BY THE VILLAGE SUN | Shelly Silver said he was “very sorry” for profiting from kickback schemes while leading the state Assembly. And he regretfully admitted that it “destroyed his legacy” as one of New York’s most powerful politicians.
Meanwhile, Silver’s attorney said it would be unsafe to incarcerate the 76-year-old fallen lawmaker during the current coronavirus pandemic.
But federal Judge Valerie Caproni was unswayed. On Monday afternoon she sentenced Silver to six-and-a-half years in prison, plus a $1 million fine ($250,000 on each of four counts).
The former longtime powerbroker — a lifelong Lower East Sider — was previously convicted twice on corruption charges. In 2017, the convictions were overturned based on changes in the U.S. Supreme Court’s definition of corruption. He was then convicted again in 2018 and sentenced to seven years, but appealed. Earlier this year, the majority of the convictions were upheld.
The former Assembly speaker recently sent Caproni a letter, admitting to wrongdoing and apologizing. The judge allowed him to make a statement in court Monday, during which Silver reiterated points from his letter.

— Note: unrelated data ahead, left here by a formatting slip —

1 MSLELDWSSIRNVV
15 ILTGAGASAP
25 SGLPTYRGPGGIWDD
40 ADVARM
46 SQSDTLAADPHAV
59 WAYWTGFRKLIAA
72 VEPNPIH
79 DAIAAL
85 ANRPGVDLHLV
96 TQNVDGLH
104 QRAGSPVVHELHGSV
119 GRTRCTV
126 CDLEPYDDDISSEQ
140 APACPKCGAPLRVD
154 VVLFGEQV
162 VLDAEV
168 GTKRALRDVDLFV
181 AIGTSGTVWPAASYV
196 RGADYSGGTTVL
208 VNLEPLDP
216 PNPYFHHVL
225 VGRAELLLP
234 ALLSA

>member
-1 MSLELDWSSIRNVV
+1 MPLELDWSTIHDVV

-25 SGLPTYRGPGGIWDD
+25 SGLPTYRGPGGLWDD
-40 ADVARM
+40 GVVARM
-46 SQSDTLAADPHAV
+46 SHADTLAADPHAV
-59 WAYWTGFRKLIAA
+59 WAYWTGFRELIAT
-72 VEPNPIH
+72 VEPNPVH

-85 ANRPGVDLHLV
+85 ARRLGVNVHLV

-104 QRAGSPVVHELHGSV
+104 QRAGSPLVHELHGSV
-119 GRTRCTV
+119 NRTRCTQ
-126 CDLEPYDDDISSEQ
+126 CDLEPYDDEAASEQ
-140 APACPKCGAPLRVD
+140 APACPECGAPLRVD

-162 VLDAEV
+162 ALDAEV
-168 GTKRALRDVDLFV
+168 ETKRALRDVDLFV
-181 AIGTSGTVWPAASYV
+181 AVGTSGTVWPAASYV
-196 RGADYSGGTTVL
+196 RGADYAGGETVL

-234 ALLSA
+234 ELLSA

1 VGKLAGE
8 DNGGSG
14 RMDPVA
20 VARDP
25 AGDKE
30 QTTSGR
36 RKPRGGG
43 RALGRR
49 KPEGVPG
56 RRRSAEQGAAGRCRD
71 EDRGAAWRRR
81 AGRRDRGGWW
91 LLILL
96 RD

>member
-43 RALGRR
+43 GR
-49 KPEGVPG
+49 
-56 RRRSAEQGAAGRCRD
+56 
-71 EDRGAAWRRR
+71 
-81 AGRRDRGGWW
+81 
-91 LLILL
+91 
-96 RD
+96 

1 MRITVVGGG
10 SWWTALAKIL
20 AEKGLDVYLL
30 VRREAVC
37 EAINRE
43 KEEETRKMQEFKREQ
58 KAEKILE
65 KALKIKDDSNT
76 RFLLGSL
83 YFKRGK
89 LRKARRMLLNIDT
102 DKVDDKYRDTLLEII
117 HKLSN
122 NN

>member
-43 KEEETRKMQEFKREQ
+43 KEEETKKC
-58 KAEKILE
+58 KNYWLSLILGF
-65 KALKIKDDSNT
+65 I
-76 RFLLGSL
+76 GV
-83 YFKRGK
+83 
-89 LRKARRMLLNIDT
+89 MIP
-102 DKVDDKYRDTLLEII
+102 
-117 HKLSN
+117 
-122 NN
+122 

Rising from his seat and pulling down his blue surgical mask, he steadied himself with one clear latex-gloved hand on the table in front of him.
His wife, Rosa, wearing a blue headband, and also a face mask and latex gloves, sat in the row behind him.
“I know that a lot of people have lost faith in their government,” Silver said. “[I] contributed to that loss of faith and certainly have not helped that situation. It’s very painful for me and I’m sorry.”
Referring to his years leading the state Legislature, Silver said he felt he did a lot of good while in office. He was known as one of the “three men in a room” who call the shots on the state’s bills and budgets.
“I thought I was pretty good at it and I helped a lot of people,” he said, though adding, “I destroyed that legacy of 35 years.
“I was angry at myself and I still am, but now that anger has turned to sadness,” Silver said. “My use of my office for personal gain was improper, selfish and it undermined the trust of the people of New York.
“Let me just say, I’m very sorry.”